Correct English sentences are formed of some basic rules that start simple but allow a lot room for manoeuvre. Especially true of more complex, longer sentences, we have many options to rearrange what has been written, and to explore varieties in word order. This is useful if you want to restate something, to add some variety, or to add emphasis to particular points – all options when you want to present the same information, just a little…different. I decided to produce an article exploring basic word order in a more advanced way, originally aimed at foreign learners – but I think this has a place here, too, to show how a solid grasp of the fundamentals of English word order can offer a lot of room for creativity. So, here I’ve demonstrated how a single example sentence can be deconstructed and reconstructed. Over and over again… Continue reading
If you’re reading this from America, you probably know both these books. Otherwise they might have passed you by. Personally, I discovered them quite late, by which time I already adhered to most of the principles in them. However, they summarise a lot of my views on writing clear and concise English language, so much so that I thought it worth blogging them here. Already famous in America, The Elements of Style was labelled one of the All-Time 100 Nonfiction Books by Time magazine – that is, one of the most influential books written in English since 1923. Otherwise called the Strunk and White (after its authors), this prescriptive language book is often forced upon students for its simple and effective rules. They are sometimes contentious, but mostly on point. The second book I want to highlight is Writing That Works, a business writing guide that novelist Louis Begley called “the Strunk and White of business writing” and famed advertiser David Ogilvy gave as his number 1 advertising tip: “read it three times”. Writing that Works is a similar style guide, from some of Madison Avenue’s most successful advertisers, and gives rules specific to communication. Continue reading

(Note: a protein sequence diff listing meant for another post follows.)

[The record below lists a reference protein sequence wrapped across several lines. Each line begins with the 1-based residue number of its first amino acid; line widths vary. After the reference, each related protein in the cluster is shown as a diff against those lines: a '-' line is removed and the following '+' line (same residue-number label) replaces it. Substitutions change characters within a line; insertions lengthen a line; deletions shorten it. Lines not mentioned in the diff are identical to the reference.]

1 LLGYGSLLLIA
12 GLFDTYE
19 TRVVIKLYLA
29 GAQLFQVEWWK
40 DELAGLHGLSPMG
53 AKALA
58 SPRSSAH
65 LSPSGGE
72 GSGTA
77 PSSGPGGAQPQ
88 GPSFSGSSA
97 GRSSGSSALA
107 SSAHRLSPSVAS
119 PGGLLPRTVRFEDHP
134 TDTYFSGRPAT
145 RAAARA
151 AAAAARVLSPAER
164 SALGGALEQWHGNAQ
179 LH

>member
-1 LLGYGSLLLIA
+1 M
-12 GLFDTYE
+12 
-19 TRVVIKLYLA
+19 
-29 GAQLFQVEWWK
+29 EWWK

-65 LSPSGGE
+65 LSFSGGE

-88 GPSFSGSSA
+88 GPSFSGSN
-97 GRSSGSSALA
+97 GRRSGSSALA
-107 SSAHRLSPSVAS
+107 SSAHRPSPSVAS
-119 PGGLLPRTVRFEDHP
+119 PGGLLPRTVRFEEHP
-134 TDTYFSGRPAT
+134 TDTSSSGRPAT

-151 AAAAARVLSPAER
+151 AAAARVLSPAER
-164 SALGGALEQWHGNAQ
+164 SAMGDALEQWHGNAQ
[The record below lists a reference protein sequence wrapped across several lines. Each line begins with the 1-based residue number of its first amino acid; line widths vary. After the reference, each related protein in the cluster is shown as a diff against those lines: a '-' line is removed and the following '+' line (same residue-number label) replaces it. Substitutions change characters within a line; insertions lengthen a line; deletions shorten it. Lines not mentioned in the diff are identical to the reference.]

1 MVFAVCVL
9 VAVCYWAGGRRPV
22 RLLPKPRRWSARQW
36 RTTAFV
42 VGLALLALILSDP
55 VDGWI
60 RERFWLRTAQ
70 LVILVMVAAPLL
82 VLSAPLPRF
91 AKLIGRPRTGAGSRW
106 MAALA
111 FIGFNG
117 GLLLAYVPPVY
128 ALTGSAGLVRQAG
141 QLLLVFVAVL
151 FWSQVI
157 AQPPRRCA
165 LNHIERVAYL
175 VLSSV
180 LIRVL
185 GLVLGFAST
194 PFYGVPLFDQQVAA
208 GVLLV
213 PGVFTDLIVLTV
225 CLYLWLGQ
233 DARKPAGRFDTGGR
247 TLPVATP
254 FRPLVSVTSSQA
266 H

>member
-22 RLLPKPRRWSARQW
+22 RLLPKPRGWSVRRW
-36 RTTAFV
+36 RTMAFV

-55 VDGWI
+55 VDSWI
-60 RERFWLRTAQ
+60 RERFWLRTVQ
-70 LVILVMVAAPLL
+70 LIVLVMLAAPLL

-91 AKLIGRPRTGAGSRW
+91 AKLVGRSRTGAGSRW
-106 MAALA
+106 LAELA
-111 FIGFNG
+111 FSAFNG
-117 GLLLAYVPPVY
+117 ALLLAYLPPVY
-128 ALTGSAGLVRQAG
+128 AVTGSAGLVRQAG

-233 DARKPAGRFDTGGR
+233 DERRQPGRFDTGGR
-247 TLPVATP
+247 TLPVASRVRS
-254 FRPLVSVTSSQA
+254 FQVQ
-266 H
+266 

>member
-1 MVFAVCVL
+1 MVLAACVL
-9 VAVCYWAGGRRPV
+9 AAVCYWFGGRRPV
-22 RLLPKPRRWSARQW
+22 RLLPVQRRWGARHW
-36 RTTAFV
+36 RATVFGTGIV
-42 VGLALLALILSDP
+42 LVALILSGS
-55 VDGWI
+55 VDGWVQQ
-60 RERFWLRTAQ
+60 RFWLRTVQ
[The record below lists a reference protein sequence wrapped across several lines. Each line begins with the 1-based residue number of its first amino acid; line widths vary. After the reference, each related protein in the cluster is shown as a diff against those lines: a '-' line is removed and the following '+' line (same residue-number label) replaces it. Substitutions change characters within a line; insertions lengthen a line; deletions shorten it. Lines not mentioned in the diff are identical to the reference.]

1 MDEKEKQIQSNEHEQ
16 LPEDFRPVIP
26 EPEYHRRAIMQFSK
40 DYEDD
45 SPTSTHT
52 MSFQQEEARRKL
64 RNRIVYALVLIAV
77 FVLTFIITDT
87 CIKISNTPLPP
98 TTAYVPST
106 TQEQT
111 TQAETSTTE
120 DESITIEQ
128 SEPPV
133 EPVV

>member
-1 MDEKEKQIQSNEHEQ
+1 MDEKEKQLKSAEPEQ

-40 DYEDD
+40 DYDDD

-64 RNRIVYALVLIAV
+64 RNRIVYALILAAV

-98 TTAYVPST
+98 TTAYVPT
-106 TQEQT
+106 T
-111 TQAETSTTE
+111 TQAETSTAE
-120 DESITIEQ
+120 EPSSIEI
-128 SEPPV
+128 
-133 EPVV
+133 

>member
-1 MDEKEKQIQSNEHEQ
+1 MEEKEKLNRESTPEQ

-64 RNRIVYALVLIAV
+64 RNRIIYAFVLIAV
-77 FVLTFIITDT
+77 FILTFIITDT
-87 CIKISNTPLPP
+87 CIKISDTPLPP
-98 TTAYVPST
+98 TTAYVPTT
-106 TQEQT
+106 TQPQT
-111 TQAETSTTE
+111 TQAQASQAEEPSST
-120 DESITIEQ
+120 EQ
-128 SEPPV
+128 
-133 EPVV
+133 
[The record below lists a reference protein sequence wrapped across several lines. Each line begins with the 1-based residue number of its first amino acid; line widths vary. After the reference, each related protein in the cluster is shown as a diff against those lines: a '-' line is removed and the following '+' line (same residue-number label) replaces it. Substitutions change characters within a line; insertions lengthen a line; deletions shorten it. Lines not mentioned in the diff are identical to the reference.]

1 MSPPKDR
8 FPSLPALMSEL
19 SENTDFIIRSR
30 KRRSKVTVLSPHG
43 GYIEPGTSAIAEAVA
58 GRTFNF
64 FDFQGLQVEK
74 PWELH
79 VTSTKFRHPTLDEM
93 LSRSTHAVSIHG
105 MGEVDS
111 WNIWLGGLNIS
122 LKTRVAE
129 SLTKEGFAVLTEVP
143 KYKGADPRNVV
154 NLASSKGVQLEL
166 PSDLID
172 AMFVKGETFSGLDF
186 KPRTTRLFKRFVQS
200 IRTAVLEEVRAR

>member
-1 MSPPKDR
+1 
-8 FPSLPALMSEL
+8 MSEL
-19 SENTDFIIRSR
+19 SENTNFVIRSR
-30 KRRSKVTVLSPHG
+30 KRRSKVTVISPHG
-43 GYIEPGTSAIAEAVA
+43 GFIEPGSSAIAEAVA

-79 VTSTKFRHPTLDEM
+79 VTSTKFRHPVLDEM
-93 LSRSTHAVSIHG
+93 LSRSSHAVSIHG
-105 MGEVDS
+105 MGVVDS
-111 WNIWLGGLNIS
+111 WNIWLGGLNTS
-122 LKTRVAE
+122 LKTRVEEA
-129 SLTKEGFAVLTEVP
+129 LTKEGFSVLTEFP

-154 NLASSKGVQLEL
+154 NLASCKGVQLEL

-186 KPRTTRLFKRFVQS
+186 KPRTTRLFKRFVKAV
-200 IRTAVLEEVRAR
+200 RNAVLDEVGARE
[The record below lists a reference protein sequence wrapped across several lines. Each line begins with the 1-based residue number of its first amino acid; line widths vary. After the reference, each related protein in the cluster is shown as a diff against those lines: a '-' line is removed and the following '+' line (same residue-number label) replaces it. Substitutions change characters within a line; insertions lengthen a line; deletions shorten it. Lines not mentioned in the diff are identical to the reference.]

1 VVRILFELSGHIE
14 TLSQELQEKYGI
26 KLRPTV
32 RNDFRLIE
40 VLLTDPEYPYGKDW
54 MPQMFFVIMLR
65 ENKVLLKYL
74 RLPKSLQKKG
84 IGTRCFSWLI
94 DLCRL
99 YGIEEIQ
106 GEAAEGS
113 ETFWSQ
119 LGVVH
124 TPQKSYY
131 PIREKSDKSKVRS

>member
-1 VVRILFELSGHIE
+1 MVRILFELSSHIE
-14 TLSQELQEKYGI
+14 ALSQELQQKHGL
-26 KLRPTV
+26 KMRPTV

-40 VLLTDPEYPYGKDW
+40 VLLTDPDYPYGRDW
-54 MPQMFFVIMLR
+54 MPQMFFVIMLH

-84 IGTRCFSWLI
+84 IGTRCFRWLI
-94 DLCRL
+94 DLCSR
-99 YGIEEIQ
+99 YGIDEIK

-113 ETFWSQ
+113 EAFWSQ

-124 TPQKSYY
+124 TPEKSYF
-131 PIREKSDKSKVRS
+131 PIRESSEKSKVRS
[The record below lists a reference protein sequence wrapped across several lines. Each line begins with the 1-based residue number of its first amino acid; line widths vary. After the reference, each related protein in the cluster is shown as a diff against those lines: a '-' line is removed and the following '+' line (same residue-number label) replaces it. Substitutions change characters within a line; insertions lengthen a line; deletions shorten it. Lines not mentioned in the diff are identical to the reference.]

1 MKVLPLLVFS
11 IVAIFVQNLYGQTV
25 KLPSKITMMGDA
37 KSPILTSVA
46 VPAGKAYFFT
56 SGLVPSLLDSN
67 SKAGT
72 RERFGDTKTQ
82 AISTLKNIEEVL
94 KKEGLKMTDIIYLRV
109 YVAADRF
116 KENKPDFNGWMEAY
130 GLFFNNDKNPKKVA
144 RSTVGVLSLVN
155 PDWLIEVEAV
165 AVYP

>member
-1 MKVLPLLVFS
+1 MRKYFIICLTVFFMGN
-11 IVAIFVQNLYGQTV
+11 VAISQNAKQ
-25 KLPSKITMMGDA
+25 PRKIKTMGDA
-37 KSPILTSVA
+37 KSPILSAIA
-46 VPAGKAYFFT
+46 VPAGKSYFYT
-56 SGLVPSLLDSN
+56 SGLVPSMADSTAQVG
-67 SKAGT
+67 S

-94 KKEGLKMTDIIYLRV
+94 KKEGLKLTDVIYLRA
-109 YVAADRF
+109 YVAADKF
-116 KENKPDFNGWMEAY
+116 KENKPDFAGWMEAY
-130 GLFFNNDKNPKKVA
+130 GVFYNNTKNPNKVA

This quick list of 6 proofreading tips and techniques will help improve find errors in a text and lead to better writing. I’ve learnt a thing or two about how to accurately proofread for mistakes through painstakingly picking back and forth over my own writing, and through occasional professional proofreading ventures, and mostly I’ve learnt that it’s not always easy – these tips help.
“How do you do write so many books?” I’m often asked, over the tip of a wine glass at a high-grade business event. Or “How do you write so fast?” Whatever my answer, the response is usually “Oh I wish I could write a book,” without much care for what I actually say. So my usual response is “I don’t know. It just happens.” But that’s actually a carefully engineered lie to avoid an extensive explanation that people at high-grade business events don’t really want to hear. In fact, I do know how to write a book. It’s a delicate and complicated process that I make look easy. Because I did the hard work a long, long time ago. Continue reading
This is a recreated book review that I wrote a while back. When I finished reading this book, I wrote in the front of it that This is the most rewarding book you will ever read. and left it on a bookshelf in Fiji, dreaming that someone would go through the effort of reading the whole thing based only on my comment. I doubt anyone’s picked it up since then – Fiji is a strange and frightening place. I stand by what I wrote, though, because Middlemarch will give you more than a story. It’ll give you a better appreciation for humanity.